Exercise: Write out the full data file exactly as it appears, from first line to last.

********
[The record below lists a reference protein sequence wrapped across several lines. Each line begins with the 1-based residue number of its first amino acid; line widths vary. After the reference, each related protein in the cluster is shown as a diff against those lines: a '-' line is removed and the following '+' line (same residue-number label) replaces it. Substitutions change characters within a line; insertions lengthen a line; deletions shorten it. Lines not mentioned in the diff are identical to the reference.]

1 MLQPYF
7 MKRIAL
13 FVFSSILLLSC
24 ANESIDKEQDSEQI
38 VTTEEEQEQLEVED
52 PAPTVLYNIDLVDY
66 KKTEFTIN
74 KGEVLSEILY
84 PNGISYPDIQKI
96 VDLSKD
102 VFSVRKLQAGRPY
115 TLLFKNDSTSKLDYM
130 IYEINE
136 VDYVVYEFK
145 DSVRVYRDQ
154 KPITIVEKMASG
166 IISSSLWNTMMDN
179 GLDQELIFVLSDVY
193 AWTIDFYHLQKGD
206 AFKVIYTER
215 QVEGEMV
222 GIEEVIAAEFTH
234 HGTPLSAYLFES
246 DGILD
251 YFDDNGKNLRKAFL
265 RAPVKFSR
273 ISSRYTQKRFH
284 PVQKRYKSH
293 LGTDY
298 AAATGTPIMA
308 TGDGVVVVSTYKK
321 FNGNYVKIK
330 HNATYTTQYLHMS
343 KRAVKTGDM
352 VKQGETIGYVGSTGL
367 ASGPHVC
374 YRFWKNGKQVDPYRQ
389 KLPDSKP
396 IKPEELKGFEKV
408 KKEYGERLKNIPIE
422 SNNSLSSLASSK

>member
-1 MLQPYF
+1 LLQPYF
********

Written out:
[The record below lists a reference protein sequence wrapped across several lines. Each line begins with the 1-based residue number of its first amino acid; line widths vary. After the reference, each related protein in the cluster is shown as a diff against those lines: a '-' line is removed and the following '+' line (same residue-number label) replaces it. Substitutions change characters within a line; insertions lengthen a line; deletions shorten it. Lines not mentioned in the diff are identical to the reference.]

1 MLQPYF
7 MKRIAL
13 FVFSSILLLSC
24 ANESIDKEQDSEQI
38 VTTEEEQEQLEVED
52 PAPTVLYNIDLVDY
66 KKTEFTIN
74 KGEVLSEILY
84 PNGISYPDIQKI
96 VDLSKD
102 VFSVRKLQAGRPY
115 TLLFKNDSTSKLDYM
130 IYEINE
136 VDYVVYEFK
145 DSVRVYRDQ
154 KPITIVEKMASG
166 IISSSLWNTMMDN
179 GLDQELIFVLSDVY
193 AWTIDFYHLQKGD
206 AFKVIYTER
215 QVEGEMV
222 GIEEVIAAEFTH
234 HGTPLSAYLFES
246 DGILD
251 YFDDNGKNLRKAFL
265 RAPVKFSR
273 ISSRYTQKRFH
284 PVQKRYKSH
293 LGTDY
298 AAATGTPIMA
308 TGDGVVVVSTYKK
321 FNGNYVKIK
330 HNATYTTQYLHMS
343 KRAVKTGDM
352 VKQGETIGYVGSTGL
367 ASGPHVC
374 YRFWKNGKQVDPYRQ
389 KLPDSKP
396 IKPEELKGFEKV
408 KKEYGERLKNIPIE
422 SNNSLSSLASSK

>member
-1 MLQPYF
+1 LLQPYF